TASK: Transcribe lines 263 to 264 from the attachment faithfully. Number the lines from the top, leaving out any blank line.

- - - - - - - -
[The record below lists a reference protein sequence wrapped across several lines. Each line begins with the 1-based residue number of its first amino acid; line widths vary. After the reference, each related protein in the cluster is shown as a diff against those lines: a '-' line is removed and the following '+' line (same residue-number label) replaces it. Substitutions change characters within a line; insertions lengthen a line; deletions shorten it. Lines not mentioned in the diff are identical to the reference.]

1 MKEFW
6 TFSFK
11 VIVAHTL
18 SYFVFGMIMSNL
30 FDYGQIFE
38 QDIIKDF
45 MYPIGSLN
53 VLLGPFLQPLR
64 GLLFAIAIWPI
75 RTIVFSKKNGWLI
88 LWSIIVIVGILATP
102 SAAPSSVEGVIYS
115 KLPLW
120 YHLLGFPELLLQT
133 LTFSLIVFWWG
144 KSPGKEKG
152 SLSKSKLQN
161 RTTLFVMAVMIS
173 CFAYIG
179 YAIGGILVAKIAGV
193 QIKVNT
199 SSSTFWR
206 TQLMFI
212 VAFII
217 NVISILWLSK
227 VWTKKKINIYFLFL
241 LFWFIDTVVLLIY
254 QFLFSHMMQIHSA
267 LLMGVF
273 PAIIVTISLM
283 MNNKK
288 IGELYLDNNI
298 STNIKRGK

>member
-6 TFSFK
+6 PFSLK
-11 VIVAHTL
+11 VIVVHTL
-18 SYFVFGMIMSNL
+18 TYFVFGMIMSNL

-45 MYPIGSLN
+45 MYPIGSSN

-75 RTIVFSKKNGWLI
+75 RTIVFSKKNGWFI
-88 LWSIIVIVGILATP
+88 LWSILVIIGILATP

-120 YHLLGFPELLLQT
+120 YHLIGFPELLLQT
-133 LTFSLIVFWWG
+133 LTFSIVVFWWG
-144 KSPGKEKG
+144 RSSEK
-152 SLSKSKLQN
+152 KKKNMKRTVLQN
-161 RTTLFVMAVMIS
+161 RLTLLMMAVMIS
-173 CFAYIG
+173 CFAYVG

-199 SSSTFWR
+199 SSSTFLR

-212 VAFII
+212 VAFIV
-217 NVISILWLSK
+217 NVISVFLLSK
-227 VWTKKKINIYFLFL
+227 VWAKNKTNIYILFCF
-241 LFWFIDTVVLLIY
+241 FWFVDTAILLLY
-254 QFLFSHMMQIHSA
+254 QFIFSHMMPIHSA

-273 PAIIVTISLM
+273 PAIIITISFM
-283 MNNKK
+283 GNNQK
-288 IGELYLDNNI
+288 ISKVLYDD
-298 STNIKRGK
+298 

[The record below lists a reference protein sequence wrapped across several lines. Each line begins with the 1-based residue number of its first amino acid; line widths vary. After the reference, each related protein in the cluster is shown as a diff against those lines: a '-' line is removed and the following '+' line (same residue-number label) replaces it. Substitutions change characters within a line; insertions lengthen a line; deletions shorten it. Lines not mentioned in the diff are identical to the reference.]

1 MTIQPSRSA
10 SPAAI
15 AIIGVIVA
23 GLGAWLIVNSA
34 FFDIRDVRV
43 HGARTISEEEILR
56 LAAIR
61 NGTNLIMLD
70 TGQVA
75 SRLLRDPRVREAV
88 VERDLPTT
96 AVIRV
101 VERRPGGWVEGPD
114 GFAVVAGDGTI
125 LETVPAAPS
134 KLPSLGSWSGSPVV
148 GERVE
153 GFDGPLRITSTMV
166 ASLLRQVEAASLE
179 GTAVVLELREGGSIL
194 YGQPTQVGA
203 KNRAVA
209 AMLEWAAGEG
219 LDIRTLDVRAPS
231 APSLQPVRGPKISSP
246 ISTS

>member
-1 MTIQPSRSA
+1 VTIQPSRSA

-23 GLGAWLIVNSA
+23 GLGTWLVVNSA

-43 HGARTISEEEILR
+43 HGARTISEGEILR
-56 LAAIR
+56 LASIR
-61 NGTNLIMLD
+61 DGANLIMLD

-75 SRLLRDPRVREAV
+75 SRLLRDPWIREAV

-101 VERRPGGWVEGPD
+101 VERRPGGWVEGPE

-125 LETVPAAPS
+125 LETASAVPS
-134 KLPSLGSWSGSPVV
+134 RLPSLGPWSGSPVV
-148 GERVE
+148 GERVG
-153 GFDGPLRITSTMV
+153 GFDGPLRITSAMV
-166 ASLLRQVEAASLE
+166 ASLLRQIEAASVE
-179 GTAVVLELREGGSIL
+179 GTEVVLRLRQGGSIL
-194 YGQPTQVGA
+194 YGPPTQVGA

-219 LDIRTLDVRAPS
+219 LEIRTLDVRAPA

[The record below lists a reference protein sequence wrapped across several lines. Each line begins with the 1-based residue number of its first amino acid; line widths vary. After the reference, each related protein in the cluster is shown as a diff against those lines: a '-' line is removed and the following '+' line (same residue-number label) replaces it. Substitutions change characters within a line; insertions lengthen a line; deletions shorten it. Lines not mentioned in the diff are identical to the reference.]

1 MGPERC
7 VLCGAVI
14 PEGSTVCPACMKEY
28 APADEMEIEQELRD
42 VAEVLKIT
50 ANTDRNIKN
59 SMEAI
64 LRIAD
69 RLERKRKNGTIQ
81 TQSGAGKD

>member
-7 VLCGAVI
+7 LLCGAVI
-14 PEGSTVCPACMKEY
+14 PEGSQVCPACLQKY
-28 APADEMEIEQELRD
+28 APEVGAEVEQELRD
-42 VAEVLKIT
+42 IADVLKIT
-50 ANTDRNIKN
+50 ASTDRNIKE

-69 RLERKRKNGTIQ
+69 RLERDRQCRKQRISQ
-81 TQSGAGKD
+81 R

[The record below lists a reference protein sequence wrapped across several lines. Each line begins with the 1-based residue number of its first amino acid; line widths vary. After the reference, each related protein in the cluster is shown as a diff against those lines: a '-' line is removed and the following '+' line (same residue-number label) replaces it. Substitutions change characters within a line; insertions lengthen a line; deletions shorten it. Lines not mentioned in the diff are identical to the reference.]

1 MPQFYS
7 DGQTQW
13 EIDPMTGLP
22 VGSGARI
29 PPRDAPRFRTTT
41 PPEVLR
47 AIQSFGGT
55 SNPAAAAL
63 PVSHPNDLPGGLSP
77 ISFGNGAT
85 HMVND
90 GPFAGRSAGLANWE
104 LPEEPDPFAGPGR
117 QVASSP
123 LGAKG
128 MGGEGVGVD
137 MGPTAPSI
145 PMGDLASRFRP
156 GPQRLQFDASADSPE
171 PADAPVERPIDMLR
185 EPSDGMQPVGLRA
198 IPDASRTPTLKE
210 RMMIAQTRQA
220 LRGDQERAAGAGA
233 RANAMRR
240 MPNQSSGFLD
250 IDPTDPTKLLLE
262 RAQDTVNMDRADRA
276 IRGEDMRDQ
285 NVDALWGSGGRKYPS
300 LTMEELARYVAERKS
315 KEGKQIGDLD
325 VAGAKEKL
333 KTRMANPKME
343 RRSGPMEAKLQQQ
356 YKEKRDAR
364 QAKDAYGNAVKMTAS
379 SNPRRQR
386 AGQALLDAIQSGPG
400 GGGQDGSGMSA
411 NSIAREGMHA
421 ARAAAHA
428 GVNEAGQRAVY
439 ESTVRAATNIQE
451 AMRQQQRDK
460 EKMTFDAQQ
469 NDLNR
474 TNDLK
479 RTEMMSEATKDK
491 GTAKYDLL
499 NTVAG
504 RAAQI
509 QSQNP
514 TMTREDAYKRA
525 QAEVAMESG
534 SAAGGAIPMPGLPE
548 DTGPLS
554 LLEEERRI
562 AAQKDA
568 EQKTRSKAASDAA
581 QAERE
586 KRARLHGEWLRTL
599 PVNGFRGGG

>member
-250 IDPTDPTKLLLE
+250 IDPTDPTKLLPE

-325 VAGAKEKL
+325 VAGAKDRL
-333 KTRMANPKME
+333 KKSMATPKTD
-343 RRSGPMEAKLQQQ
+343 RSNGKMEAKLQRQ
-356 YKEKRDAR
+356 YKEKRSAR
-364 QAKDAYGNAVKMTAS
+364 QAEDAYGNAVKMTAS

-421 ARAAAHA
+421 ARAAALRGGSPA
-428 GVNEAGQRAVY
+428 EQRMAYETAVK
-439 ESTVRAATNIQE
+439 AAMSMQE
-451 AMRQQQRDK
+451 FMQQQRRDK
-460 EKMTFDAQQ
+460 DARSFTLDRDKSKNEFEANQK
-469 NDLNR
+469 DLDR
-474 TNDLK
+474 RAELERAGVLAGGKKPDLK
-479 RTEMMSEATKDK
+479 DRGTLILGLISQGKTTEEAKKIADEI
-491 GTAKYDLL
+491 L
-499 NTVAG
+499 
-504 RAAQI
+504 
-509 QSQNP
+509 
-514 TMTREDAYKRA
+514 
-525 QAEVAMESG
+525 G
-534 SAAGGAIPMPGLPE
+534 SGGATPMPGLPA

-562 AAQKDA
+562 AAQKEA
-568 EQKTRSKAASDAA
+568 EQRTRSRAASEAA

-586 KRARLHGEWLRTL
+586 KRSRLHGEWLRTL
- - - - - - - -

-509 QSQNP
+509 